Table 1 provides key points for administration in the out of hospital environment, whether using the premade IN spray or the IN atomizer.[20,21] The Harm Reduction Coalition ( has several resources with printouts available for patients and providers.

Table 1. in IN administration

For premade IN spray configuration (Narcan®):

– Administer as soon as available if respiratory depression is present. If the patient is not breathing and the device is not available, start rescue breaths.

– If using Narcan 4 milligrams spray, peel back the package to expose the device. Hold device with thumb on the bottom part of the plunger and 2 fingers on the device nozzle.

– Place the tip of the nozzle in one nostril until your fingers touch the bottom part of the patient’s nose.

– Press the plunger firmly, releasing the dose.

– Remove the device from the nostril once the dose is administered.

– Check the patient for breathing.

– If administered in the out of hospital environment, medical care after naloxone administration is recommended.

– Repeat dosing every 2-3 minutes is recommended if signs or symptoms of overdose are present after the first dose, using a different nostril each time administered. A different spray device is needed for every spray.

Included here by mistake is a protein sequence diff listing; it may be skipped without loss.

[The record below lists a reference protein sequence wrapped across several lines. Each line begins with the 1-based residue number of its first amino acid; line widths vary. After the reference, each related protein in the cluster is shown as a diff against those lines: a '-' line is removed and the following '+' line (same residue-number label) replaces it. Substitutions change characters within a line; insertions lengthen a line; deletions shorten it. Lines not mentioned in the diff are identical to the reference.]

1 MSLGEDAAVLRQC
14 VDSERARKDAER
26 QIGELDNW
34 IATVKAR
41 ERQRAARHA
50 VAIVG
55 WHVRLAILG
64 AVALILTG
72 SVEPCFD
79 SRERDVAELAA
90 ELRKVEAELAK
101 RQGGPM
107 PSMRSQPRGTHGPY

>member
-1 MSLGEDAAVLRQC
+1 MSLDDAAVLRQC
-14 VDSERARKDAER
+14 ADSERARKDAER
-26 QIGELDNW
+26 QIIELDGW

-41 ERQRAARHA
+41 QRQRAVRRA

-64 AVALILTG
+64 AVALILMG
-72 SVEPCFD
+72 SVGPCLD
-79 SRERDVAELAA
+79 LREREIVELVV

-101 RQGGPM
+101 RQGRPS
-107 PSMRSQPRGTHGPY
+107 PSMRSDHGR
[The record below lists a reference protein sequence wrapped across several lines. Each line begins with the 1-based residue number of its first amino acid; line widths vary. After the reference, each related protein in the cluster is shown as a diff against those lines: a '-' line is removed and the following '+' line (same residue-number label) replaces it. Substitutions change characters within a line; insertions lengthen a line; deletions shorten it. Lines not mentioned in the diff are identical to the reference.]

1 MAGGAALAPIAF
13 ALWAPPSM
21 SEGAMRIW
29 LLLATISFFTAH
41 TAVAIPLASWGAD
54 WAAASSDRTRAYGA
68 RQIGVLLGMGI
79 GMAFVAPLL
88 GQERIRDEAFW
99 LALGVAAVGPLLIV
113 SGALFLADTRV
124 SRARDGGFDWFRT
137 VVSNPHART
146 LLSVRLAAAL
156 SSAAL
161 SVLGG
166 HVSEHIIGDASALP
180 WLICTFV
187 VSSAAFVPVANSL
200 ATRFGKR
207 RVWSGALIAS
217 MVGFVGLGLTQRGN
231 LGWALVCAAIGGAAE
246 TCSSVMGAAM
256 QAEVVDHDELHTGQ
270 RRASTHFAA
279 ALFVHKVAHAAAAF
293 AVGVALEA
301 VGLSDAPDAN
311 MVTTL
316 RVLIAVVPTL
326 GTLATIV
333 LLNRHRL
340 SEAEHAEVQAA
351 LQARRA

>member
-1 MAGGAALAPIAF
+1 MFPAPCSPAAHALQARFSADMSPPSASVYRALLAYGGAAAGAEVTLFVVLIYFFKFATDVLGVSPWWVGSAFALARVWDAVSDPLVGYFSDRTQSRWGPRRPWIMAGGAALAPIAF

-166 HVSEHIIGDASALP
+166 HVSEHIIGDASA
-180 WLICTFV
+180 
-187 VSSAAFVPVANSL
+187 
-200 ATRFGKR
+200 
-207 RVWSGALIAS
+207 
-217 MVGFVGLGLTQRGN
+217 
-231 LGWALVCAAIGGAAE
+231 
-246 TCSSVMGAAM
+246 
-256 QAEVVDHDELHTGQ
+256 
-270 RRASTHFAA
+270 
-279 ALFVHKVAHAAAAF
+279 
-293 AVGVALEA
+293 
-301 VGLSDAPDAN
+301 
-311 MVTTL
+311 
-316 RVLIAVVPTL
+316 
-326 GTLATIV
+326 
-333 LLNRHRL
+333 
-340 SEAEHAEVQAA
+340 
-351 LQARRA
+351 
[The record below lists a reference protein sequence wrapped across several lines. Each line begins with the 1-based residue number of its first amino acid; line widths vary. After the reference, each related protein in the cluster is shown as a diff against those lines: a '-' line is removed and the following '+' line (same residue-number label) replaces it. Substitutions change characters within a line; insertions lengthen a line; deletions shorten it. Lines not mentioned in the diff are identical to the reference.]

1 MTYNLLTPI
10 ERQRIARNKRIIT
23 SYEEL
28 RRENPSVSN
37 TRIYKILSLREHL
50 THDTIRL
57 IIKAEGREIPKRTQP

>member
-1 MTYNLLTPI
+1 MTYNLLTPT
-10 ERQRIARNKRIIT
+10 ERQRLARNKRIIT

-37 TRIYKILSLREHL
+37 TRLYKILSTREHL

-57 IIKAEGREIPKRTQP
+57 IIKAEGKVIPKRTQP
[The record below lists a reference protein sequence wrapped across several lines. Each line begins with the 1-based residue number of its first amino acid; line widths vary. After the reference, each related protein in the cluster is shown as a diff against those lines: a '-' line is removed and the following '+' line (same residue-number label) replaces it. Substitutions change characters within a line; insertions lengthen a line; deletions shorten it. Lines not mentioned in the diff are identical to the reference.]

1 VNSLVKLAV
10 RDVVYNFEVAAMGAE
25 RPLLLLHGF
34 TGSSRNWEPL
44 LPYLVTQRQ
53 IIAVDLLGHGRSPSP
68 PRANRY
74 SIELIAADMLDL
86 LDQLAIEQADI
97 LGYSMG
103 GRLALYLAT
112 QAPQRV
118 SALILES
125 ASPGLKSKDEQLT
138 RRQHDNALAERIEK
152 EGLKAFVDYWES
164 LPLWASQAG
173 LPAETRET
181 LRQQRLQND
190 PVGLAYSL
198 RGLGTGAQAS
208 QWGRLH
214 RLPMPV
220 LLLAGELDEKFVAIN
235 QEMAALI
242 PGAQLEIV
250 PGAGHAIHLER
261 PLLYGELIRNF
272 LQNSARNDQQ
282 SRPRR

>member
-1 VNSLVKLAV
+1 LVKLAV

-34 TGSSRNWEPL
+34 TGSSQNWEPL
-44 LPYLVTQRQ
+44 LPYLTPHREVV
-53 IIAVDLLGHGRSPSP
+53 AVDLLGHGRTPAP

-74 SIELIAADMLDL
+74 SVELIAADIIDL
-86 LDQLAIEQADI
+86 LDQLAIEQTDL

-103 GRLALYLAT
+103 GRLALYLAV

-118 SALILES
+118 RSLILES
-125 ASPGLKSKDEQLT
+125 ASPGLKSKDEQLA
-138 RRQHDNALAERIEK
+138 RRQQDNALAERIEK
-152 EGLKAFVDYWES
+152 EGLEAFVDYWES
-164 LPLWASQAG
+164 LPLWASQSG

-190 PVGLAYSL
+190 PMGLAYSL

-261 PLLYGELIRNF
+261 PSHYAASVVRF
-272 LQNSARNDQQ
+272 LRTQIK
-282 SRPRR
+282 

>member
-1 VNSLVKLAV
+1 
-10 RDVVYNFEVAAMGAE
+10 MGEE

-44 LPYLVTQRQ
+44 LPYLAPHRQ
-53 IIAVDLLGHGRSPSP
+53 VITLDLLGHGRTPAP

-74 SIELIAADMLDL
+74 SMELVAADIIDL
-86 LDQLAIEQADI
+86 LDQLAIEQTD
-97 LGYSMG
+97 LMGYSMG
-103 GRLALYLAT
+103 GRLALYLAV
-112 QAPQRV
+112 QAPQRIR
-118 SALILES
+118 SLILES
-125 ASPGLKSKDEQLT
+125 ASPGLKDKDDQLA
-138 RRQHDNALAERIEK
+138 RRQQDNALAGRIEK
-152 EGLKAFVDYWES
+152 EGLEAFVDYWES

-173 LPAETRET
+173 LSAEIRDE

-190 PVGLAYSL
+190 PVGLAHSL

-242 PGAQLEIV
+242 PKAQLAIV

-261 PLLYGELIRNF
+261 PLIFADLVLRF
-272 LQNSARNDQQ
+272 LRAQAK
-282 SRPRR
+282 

For IN mucosal atomizer:

– Administer as soon as available if respiratory depression is present. If the patient is not breathing and the device is not available, start rescue breaths.

– Remove the syringe from the box.

– Pull the yellow caps off the syringe.  Pull the red cap off the naloxone.

– Open the plastic wrapping of the atomizer without removing it. Hold the atomizer through the bag.

– Grip the clear plastic wings of the atomizer and screw onto the syringe, and then screw the naloxone capsule into the syringe barrel.

– Insert the white cone into one nostril and give a short push on the end of the capsule, which administers the medication. Administer one half of each capsule into the nostril.

– Remove the device from the nostril once the dose is administered.

– Check the patient for breathing.

– If administered in the out of hospital environment, medical care after naloxone administration is recommended.

– Repeat dosing every 2-3 minutes is recommended if signs or symptoms of overdose are present after the first dose.


When is IN dosing potentially less effective? IN dosing is less effective if obstruction or damage to the nares is present, including regular cocaine or methamphetamine use and epistaxis.[22,23] In a study of opioid overdose patients, 17% who received intranasal naloxone for suspected opioid overdose were unresponsive to the treatment, with 56% of the non-responders found to have nasal abnormalities.[24] Physical factors such as nasal septum abnormalities, trauma, epistaxis, excessive mucus and mucosal destruction from other intranasal drug use (i.e., cocaine) may affect the rate and amount of absorption of IN naloxone. Drug abusers may be at higher risk for the nasal abnormalities.[24]

Based on the current literature, IN naloxone seems to be a valid option for reversal of opioid overdose in the out of hospital setting. The safety profile of IN naloxone appears to be no different than that of IM naloxone injection in the treatment of opioid overdose.[23]